Arteminisin could prevent the spread of cancer cells and increase cytotoxicity of perarubicin and doxorubicin in P-glycoprotein-overexpressing, and in MRP-overexpressing, but not in their corresponding drug sensitive cell lines.

(Reungpatthanaphong, P et al Modulation of MDR by Artemisinin, artesunate and DHA in K562, GLC4 Resistant cell lines, Biology Pharmocology Bull. 25(12) 1555-1561, 2002)

5 Cancer Cell Lines

When a triterpene and a sesquiterpene were isolated from separation of artemisia stolonifera, both of them proved to be able to destroy cancer cells in non-small cell lung adenocarcinorma, ovarian cancer, skin melanoma, CNS and colon cancer.

(Kwon, Phytochemical constituents of Artemisia stolonifera, Arch.Pharm, Research 24(4):312-315,2001)

Anti-tumor Effect

When artemisinin’s derivative, 9 C-10 was prepared as dimers using novel chemistry, it proved to be able to kill malaria cells. Additionally, dimers 8, 10 and 12 were especially powerful and prevented cancer growth in the NCI in vitro 60 cell line assay.

(Posner, GH et al, Antimalarial, antiproliferative and antitumor activities of Artemisin Derived Dimers, J Medicinal Chemistry, 42(21), 178-181, Oct 1999)

Leukemia and Non Small-cell Lung Carcinoma Cell Lines

Researchers discovered a novel class of compounds that could destroy cancer cells after modifying artemisinin in one of their recent artemisinin cancer research experiments. This new derivative contained cyano and aryl groups and was very effective in destroying leukemia and human lung carcinoma cells.

(Li, Ying, et al, Novel antitumor artemisinin derivatives targeting G1 phase of the cell cycle, Bioorganic and Medicinal chemistry letters 11:5-8, 2001)

Tumor Cells

Some artemisinin related endoperoxides that were tested on their abilities to destroy Ehrlich ascites tumor cells (EAT) were proven positive. Surprisingly, its derivatives were even more powerful at destroying cancer cells. This artemisinin cancer research test also confirmed artemisinin and its derivatives abilities to kill EAT cells at higher concentration than those needed for in vitro anti-malaria activities.

(Woerdenbag, HJ et al. Cytotoxicity of artemisinin-related endoperoxides to EAT cells, J Natural Products 56(6), 849-856, 1993)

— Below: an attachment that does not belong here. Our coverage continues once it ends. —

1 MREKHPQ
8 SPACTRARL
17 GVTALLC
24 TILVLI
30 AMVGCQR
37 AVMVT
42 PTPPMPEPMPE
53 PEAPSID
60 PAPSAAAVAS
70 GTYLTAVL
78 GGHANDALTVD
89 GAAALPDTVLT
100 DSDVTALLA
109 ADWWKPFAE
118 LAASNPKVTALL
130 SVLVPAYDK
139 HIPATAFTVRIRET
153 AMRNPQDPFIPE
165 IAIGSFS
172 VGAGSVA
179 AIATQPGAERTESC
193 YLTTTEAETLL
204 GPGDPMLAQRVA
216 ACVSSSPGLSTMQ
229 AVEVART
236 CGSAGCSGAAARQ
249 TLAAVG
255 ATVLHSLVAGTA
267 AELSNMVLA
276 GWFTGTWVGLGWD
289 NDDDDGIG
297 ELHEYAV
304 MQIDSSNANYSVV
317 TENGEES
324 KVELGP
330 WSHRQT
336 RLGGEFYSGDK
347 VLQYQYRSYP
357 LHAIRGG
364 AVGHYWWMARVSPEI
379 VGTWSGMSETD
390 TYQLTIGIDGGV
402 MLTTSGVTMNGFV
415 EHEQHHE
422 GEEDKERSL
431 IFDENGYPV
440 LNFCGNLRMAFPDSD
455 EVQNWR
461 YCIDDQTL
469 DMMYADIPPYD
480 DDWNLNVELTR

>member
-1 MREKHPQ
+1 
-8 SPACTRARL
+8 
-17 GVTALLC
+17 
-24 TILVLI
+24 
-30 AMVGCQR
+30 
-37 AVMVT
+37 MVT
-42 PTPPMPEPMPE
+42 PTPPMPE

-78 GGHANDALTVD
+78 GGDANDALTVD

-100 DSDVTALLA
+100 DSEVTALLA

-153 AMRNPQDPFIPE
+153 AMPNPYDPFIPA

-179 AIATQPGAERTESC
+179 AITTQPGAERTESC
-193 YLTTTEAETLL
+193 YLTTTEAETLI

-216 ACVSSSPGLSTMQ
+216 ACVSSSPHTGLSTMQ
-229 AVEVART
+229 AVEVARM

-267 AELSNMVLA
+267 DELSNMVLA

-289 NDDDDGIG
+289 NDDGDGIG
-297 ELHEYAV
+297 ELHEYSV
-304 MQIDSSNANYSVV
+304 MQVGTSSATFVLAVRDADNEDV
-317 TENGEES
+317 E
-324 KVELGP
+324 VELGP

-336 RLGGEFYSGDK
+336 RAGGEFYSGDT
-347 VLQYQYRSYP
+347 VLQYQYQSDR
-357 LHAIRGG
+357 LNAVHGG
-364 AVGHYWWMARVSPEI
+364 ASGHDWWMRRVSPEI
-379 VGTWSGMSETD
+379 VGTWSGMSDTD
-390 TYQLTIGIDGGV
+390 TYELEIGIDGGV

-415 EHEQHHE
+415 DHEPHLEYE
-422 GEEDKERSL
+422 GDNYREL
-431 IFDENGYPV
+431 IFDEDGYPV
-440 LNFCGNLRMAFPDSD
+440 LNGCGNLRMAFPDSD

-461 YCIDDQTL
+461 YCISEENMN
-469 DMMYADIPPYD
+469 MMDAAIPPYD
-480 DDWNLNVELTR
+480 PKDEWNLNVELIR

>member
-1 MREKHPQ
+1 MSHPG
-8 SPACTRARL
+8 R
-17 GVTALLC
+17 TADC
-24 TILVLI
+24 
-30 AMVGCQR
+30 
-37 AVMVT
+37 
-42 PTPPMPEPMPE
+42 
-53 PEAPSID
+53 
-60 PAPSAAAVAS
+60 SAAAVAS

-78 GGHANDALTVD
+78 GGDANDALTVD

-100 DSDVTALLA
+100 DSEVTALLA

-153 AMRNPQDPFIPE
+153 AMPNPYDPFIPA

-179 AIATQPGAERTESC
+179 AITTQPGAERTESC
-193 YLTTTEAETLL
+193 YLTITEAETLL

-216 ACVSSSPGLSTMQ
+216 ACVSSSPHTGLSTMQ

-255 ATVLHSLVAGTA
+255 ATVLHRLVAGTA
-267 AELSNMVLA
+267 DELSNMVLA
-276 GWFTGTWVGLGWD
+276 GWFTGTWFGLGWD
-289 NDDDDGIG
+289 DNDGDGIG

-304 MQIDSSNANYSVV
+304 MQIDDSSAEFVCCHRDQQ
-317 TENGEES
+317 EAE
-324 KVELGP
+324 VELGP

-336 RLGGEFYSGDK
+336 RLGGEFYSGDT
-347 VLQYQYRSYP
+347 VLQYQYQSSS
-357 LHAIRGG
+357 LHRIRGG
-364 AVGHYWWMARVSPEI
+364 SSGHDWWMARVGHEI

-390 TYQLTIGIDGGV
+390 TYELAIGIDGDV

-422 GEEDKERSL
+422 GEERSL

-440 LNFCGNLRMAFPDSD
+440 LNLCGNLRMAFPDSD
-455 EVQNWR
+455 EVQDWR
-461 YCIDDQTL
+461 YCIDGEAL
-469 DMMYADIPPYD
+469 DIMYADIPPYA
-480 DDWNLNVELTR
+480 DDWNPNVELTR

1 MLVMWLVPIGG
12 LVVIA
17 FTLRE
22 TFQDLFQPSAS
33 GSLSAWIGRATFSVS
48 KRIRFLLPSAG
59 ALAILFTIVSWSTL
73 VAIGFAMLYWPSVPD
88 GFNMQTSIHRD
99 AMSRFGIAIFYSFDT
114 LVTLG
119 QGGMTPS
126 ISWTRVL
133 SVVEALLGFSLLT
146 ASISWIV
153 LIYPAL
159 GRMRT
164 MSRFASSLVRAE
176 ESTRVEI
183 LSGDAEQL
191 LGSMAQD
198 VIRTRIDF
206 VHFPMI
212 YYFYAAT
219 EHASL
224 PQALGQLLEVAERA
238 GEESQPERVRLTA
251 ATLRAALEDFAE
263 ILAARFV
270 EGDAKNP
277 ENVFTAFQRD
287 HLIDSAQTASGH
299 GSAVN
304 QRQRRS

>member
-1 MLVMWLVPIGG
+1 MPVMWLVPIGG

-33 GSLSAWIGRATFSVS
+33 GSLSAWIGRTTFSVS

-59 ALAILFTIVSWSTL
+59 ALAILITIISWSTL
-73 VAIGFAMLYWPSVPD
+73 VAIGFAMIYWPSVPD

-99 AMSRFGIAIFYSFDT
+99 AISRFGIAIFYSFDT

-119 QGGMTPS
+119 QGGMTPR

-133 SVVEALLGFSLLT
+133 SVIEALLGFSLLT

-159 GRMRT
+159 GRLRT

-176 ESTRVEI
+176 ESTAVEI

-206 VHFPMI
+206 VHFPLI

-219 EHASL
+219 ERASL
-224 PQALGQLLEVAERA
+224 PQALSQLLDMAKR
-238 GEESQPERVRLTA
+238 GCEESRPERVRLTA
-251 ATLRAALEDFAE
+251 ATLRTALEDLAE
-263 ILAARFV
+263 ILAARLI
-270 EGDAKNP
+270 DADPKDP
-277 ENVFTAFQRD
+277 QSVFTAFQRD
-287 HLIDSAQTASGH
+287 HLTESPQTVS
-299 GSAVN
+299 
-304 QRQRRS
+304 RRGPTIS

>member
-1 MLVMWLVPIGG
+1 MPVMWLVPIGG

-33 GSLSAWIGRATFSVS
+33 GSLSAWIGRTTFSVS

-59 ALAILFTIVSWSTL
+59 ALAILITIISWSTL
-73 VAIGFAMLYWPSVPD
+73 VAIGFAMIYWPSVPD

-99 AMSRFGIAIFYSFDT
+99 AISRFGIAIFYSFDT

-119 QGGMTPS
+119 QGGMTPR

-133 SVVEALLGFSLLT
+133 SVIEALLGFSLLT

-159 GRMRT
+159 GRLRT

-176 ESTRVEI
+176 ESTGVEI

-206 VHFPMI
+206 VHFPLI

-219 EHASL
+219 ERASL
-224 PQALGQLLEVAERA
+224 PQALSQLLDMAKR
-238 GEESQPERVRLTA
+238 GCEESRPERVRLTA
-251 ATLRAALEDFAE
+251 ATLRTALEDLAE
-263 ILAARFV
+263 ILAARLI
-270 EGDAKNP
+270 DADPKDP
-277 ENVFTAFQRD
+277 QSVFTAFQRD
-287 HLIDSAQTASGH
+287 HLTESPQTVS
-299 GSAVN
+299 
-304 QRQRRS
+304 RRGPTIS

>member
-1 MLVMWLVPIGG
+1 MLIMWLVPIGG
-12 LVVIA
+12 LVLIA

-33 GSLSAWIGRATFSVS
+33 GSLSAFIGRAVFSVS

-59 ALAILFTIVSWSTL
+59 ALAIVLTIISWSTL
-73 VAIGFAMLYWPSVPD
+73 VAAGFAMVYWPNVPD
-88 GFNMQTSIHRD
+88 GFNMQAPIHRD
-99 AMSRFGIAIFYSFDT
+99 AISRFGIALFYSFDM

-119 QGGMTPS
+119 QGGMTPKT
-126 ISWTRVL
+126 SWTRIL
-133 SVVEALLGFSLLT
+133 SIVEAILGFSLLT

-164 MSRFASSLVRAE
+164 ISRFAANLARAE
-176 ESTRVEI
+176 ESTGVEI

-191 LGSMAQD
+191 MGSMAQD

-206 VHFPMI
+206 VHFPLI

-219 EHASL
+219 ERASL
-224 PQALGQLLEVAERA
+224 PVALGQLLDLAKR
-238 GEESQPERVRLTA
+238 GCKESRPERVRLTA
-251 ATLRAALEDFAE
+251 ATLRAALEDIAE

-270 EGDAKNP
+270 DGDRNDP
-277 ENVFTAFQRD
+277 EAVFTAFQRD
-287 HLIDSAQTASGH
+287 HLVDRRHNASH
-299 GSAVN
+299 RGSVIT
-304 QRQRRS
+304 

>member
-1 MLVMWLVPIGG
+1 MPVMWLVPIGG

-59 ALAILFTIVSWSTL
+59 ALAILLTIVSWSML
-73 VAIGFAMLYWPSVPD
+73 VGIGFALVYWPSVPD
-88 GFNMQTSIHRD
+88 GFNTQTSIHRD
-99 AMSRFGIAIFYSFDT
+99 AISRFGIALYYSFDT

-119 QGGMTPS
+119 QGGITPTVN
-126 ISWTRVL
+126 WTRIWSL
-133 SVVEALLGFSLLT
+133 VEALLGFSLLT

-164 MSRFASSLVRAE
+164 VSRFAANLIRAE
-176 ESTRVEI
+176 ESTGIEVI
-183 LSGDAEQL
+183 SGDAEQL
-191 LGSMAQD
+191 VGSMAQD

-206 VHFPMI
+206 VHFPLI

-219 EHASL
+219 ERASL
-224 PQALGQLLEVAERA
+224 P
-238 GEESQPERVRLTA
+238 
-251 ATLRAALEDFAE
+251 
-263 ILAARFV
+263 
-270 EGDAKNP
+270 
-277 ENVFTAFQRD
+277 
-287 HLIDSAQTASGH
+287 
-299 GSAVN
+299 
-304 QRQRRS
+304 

Blood-brain Barrier Alzelmer’s Disease (AD)

Although artemisinin could not be dissolved in water, it was able to cross the blood brain barrier. It might therefore be useful for curing brain tumors and other brain diseases.

During a recent artemisinin cancer research experiment, an alkaloid of artemisia asiatica was metabolized to small molecules in the digestive tract and was passed through the blood brain barrier. The results showed that it could act as an acetylcholinesterase inhibitor with a blocker of neurotoxicity induced by a beta in human beings that caused AD.

(Heo et al, Inhibitory effects of Artemesia alkaloids on acetylcholine sterase activity from PC12 cells, molecule cells, Jun 30:10(3):253-262)

Clinical Trials Using Artemisinin

Human Larynx Cancer Treatment

Injections done in artemisinin cancer researchIn this artemisinin cancer research case study, the patient was given artesunate injections and tablets over a period of nine months. His tumor was significantly reduced by about 70 percent just after two months of treatment. The patient also reported that he benefited much from this treatment. It actually prolonged his life and improved his quality of life. Once again, artemisinin had proven its amazing properties in killing cancer cells.

(Singh and Verma, Case report of a laryngeal squamous cell carcinoma treated with artesunate, Archive of Oncology, Vol 10(4), 279-80, 2002)

Toxicity of Artemisinin

Large Animals

High doses of artemisinin could produce neurotoxicity, such as ding gait disturbances, loss of spinal and pain response, respiratory depression and ultimately cardiopulmonary arrest in large animals.

When artemisinin was given to monkey at 292 mg/kg over 1 to 3 months, they showed no toxicity.

(Journal of Traditional Chinese Medicine 2(1) : 31-36, 1982)


In pharmacokinetic studies, 250 mg tablets of artemisin and artesunate tablets were used. Both forms of tablets were well tolerated and there were no negative side effects.

(Benakis et al. Pharmacokinetics of artemisinin and artesunate after oral administration in healthy volunteers. American Journal of Tropical Medicine Hyg, Jan;56(1): 17-23, 1997)

Healthy Volunteers

During a study, healthy volunteers were given 250 mg of tablets of artemisinin and artesunate orally. The researchers reported that in the case of artemisinin, the mean maximum drug concentration C= 0.36 microgram/ml, appearance half life T= 0.62 hr, distribution half life t(12) a= 2.61 hr, decline half life t(12) = 4.34 hr, total area under the concentration curve (AUC) = 1.10 microgram.hg/ml, its main metabolite, dihydroartemisinin was measurable in plasma. On the other hand, half lives were much shorter in the case of artesunate.

(Benakis, et al, Dept of Pharmacology, Geneva U Swiss, Am J Trop Med Hyg, Jan; 56(1): 17-23, 1997)

Artemisinin has been used to fight malaria, now artemisinin cancer research is showing what else it can do.